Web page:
Throughout the history of our country, most of the states considered the child in the womb to have legal rights, even after the death of the mother. While physicians had written on the abortion problem as early as 1933, there was no organized effort toward legalizing abortion until 1962. In that year, heated controversies arose over the use of the tranquilizer thalidomide by women early in pregnancy, whose babies were bom with deformed or undeveloped limbs. Sparked by the media, abortion entered the national consciousness. From that time to the present, both pro-abortion and pro-life forces have raised voices, the first, backed loudly by organizations and often by the media, clamoring for “women’s rights,” and the other concerned with the rights of the unborn human child.
At an International Conference on Abortion held in Washington, D.C. in 1969, fifty-nine of the sixty participating scientists, including physicians, geneticists, and biochemists, stated that they could find no point in time between the union of the sperm and egg, or the blastocyst stage, and the birth of the infant when they could say this was not a human life. However, the “rights” issues kept coming up in legislatures and louder voices prevailed. The earliest legalities were argued on the basis of threats to the mother’s life by pregnancies, but then expanded to more permissive reasons such as mental stress or social concerns.
In 1968 Maryland and Georgia adopted reform statutes. In 1969 Arkansas, Delaware, Kansas, New Mexico, and Oregon followed suit. In 1970 South Carolina, and Virginia also passed reform laws. Only New York and Hawaii passed true repeal laws, that is, not just to change the long-standing prohibition of abortion, but to make abortion legal. In 1972 Florida, Connecticut, Illinois, Kansas, and New Jersey opted for abortion.
Anti-abortion statutes remained legal in Kentucky, North Carolina, Utah, Mississippi, South Dakota, and Indiana. The early abortion battle in the Pennsylvania legislature was strongly fought by pro-life Representative Martin P. Mullen, who complained, “You pro-lifers don’t give me enough support. Send letters... Come to Harrisburg... Let us know where you stand...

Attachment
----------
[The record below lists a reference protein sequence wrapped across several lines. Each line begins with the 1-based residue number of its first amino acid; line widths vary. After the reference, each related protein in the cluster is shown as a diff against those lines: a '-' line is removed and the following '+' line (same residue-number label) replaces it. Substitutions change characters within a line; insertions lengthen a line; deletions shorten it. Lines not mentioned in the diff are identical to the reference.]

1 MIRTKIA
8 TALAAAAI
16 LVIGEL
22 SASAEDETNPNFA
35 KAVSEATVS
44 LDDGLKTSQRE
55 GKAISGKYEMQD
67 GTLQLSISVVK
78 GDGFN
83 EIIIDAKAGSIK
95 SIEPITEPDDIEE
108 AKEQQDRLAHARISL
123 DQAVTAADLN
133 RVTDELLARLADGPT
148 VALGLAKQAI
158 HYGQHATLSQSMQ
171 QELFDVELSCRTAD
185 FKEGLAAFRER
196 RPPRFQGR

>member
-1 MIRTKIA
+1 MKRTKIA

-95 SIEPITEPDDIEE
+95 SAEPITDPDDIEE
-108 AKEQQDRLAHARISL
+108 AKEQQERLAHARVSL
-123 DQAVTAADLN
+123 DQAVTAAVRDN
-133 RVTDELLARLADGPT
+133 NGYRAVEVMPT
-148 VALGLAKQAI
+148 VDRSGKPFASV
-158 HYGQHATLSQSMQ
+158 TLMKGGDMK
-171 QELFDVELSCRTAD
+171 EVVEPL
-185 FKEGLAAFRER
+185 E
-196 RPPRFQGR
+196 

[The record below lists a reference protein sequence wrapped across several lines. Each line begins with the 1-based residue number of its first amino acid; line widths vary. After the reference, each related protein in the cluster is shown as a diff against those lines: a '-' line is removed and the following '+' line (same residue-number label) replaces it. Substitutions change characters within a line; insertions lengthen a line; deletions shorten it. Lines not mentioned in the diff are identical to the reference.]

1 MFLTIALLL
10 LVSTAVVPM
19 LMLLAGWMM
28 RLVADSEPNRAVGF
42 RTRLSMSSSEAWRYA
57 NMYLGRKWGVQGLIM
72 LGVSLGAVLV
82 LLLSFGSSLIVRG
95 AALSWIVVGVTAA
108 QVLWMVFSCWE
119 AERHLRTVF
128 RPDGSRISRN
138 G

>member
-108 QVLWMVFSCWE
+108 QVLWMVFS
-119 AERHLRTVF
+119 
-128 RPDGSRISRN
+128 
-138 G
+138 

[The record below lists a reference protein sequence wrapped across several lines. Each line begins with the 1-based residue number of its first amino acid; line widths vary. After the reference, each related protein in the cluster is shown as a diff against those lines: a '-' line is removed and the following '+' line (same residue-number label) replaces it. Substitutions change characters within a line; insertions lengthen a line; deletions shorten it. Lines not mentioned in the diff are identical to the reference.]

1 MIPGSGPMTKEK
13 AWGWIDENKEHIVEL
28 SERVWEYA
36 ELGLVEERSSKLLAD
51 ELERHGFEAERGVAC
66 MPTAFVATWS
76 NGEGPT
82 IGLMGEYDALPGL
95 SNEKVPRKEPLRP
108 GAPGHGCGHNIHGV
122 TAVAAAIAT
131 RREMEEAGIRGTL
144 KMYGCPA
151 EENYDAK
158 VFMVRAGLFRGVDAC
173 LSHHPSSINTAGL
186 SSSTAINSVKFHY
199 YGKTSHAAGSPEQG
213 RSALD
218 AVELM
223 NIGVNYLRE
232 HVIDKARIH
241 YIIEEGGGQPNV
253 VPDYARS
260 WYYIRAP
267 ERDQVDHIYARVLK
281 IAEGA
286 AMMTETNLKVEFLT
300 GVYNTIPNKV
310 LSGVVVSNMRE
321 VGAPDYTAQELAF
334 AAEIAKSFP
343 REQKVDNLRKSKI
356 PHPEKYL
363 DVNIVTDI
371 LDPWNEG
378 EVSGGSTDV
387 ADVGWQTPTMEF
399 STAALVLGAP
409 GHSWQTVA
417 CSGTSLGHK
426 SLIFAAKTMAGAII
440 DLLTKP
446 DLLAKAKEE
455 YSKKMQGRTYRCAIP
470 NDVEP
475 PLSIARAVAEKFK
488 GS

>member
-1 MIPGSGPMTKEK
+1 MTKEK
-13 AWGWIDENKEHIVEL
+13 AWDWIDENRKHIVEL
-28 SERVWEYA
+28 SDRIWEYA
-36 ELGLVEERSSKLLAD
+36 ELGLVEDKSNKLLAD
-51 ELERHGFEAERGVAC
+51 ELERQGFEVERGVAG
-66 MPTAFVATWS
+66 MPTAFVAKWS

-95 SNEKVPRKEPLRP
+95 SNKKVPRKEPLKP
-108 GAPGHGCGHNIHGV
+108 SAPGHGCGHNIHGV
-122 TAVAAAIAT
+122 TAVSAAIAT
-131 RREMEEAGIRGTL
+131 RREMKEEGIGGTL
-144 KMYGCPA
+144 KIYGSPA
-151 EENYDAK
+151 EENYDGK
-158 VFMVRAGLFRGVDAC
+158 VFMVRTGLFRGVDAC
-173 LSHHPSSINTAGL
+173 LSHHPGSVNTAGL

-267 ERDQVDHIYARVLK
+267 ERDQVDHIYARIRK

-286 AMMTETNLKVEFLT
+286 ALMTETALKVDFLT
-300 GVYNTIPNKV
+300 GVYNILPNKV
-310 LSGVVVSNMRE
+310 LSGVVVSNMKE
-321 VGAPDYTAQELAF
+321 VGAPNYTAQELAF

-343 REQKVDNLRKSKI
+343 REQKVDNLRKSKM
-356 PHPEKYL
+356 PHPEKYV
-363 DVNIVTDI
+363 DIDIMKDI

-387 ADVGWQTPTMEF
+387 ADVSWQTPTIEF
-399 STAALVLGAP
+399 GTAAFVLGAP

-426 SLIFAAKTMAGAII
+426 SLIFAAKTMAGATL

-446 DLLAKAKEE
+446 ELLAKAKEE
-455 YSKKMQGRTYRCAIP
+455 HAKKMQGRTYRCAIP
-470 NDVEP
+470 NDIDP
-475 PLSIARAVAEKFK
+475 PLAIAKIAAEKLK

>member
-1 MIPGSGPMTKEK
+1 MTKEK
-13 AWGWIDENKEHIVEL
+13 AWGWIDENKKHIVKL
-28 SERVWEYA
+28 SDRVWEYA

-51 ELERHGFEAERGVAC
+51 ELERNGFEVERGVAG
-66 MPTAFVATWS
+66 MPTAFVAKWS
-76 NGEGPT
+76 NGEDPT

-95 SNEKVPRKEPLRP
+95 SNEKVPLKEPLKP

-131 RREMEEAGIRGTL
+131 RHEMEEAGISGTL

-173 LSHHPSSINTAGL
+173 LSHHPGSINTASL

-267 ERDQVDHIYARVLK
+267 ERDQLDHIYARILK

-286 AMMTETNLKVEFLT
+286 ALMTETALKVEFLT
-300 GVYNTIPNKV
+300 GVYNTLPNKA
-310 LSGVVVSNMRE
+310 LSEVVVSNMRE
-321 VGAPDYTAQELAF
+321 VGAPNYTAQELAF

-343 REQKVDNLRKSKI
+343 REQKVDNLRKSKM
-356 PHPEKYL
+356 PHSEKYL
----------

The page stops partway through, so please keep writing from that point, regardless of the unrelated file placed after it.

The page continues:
We pro-lifers apparently did not stand strong enough. On January 22, 1973, the Supreme Court dictated that unborn infants can be killed, practically at the mother’s whim. Seven of nine justices made this the law of our country. We the people did not determine such a fate for our innocent children.
The anti-abortion movement had begun in 1963 in New York City, precisely where pro-abortion voices were strongest. By 1966, hoping to combat ignorance concerning abortion and development of life in the womb, pro-life groups were speaking for the unborn throughout the state, mainly to women’s groups, and 1969 found them in schools. The New York State Right to Life groups were well organized by 1970, ready to combat abortion on the political field. Pro-life groups also were working in Colorado, Minnesota, and Ohio in 1967.
A National Right to Life Committee (NRLC) was formed in 1968, at the instigation of a New Jersey lawyer, Juan Ryan. It began at a meeting in Washington organized by the United States Catholic Conference but with the underlying stipulation that it be nondenominational, open to everyone who believed that all human beings, from earliest beginnings, have the right to live. Representatives of pro-life groups from a dozen states, including Pennsylvania, attended. Meetings were held each year, and the NRLC was formally organized in 1973 to share information, especially in lobbying, use of the media, and fund raising.